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Middlesex-London Health Unit

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Growth and Development - School-Aged Children 

In a child's life, growth and development is very important for his or her health. Parents, health professionals, educators, and others can work together as partners to help children grow up to reach their full potential.

 

Is my child growing well?

  • Children come in all sizes and shapes, some may be tall and some may be shorter, some may be lighter and some may be heavier
  • Many things affect a child’s growth and development, such as their eating habits, physical activity, environment and parent’s height.
  • Most children follow a regular growth pattern that is unique to them
 

Health Connection

Call Health Connection to speak with a Public Health Nurse from the Middlesex-London Health Unit.

  • 519-663-5317 ext. 2280
  • Monday - Friday
  • 8:30 a.m. - 4:30 p.m.
 

How do I track my child’s growth?

The Growth Chart is a type of graph used to track a child’s growth

  • Regular weight and height measurements will show your child’s special pattern over time 

What are milestones?

  • As a child grows, we expect them to learn new things by certain ages

If you have concerns, be sure to talk to your health care provider about your child’s development.  They will help you decide if more testing or assessment is needed.

What is a Nipissing District Developmental Screen?  

  • The Nipissing District Developmental Screen is a parent checklist that is easy to use.
  • It looks at 13 developmental stages between infancy and age 6.
  • Knowing what growth and development stage your child is at, is key to knowing what parenting strategies would be best for your child 
  • To give you an idea about where your baby or child is at in their development, you can complete a Nipissing District Developmental Screen (NDDS) at each developmental stage: 1 & 2 months, 4 months, 6 months, 9 months, 1 year, 15 months, 18 months, 2 years, 30 months, 3 years, 4 years, 5 years, and 6 years.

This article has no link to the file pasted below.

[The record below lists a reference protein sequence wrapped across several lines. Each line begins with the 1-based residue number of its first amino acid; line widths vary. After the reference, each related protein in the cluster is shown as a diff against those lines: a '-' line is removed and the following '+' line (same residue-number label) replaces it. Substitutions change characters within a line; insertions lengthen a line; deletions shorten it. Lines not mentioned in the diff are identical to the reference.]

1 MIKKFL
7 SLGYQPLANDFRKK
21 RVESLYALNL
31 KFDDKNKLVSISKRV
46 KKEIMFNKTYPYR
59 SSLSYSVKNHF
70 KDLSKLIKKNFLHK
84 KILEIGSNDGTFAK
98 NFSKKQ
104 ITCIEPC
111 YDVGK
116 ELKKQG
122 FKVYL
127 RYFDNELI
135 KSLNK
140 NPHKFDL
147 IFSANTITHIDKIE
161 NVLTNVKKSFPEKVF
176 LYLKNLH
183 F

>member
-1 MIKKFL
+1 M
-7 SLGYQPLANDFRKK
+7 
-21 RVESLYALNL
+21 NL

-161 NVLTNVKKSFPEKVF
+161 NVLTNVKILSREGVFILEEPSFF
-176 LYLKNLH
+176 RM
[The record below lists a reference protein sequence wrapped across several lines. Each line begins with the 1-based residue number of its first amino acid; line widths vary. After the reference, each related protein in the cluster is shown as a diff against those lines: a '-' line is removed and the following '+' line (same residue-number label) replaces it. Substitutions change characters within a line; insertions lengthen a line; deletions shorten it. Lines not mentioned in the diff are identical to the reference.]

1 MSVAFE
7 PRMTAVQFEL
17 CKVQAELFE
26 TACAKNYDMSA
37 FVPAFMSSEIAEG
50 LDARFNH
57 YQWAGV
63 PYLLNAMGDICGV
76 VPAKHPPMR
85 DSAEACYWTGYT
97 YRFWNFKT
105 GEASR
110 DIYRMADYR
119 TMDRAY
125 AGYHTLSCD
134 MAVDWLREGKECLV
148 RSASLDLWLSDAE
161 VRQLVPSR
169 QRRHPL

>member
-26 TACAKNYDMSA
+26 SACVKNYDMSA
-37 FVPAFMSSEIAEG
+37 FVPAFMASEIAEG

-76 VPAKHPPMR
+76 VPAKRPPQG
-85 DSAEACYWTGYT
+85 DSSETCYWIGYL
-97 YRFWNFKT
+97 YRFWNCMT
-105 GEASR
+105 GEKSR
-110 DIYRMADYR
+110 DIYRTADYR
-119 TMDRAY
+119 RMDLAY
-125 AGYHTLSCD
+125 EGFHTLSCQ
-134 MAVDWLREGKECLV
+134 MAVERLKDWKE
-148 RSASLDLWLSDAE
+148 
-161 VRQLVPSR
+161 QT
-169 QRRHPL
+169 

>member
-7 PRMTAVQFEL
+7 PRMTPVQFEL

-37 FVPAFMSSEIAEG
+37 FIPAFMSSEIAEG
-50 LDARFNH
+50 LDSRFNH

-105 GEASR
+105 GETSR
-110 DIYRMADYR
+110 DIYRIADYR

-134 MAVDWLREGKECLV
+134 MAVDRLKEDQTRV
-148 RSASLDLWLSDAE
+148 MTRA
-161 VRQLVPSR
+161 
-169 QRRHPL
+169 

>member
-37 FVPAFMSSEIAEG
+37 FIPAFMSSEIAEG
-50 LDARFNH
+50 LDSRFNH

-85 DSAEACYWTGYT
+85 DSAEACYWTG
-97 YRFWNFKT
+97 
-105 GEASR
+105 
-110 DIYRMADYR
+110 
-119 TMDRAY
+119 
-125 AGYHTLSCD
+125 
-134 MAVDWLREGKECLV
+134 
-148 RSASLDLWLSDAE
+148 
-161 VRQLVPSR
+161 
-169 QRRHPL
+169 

• If you have any concerns about your child’s development, be sure to talk to your health care provider.  They will help you decide if more testing or assessment is needed.

What about sexual changes as my child grows?

  • There are many chances to talk to your child about changes in their body during puberty and you can be the best support for your child during this time in their life.
  • As they grow a bit older, you will also need to talk to them about sex, and we can help you feel more comfortable with this discussion.

Why do I need to get my child’s vision tested?

  • Children with poor vision often have a hard time doing their school work 
    • Sometimes they are thought to have a learning or behavioural problem, even when they don’t
  • Having your child’s vision tested is a key part of getting ready for school
    • Make it a part of their regular back-to-school routine 
  • It is important to find eye problems early so that they can more likely be corrected
  • Your child can have their eyes tested for free up to their 20th birthday.
    • Eye tests are free once a year when you show your child’s health card to an eye doctor
  • Often there are no signs that your child has a vision problem

What Makes a Baby

"What Makes a Baby" is a book available for loan.
Call 519-663-5317 ext. 2217.

 
Date of creation: February 28, 2013
Last modified on: March 2, 2016

Resources

 
 

References

1Centers for Disease Control and Prevention. (2012, October 17). Child development. Retrieved from
http://www.cdc.gov/ncbddd/childdevelopment/index.html
2Canadian Paediatric Society. (2013). Growing and learning. Retrieved from
http://www.caringforkids.cps.ca/search/advanced_search
3American Academy of Pediatrics. (2013). Ages and stages. Retrieved from
http://www.healthychildren.org/English/ages-stages/Pages/default.aspx
4World Health Organization. (2013). Child growth standards. Retrieved from
http://www.who.int/childgrowth/standards/en/